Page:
We need to make sure this can never happen again

Have you ever been involved in an incident investigation that was really just a checklist of organisational processes? Have there been times when you might have missed something because you became too focused on one aspect and weren’t open to exploring?

I’ve been in these situations. I’ve written reports that were focused on checking off on corporate procedures rather than on understanding what really went on. I’ve prepared reports that were ‘protected’ by legal professional privilege so that what we learnt could not be shared with others. I’ve written reports where I know that there were a range of other factors at play, but I had neither the time nor resources to explore them, so I ‘parked them’ for later (they are still parked!). Is this normal in risk and safety, or is this just my experience?

If this is our approach, what chance do we really have of learning anything?

What are the by-products that come from an approach that advocates ‘we need to make sure this can never happen again’?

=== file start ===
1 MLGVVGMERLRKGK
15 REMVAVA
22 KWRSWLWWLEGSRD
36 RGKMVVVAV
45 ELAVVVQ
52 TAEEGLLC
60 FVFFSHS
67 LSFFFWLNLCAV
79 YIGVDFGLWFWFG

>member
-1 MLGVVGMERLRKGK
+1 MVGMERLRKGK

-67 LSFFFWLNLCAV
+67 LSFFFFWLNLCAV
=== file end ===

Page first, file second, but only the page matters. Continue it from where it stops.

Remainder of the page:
You can read the rest of the article HERE

Am I stupid? I didn’t think of that…

I live in the Hunter Valley in NSW, which is on the east coast of Australia. This week we have been hit by what our local media are describing as a ‘super storm’. In the particular area where I live, we received over 400 millimeters (0.12 gallons, US) of rain in two days. The scenes of flash flooding in areas that are normally farming and rural land amazed me, as did the number of roads that have been cut off and how quickly rivers rose. Experts say that it is a one in ten year flood.

What amazed me more however is that although this crazy weather event took us ‘off guard’ and despite a lack of planning for this specific event, we coped ok and learned a lot along the way.

With my background in risk and safety, I’ve become accustomed to thinking that we have to have a plan in place to cover every type of emergency scenario, and along with that plan, appropriate procedures that would outline a response to almost every conceivable situation.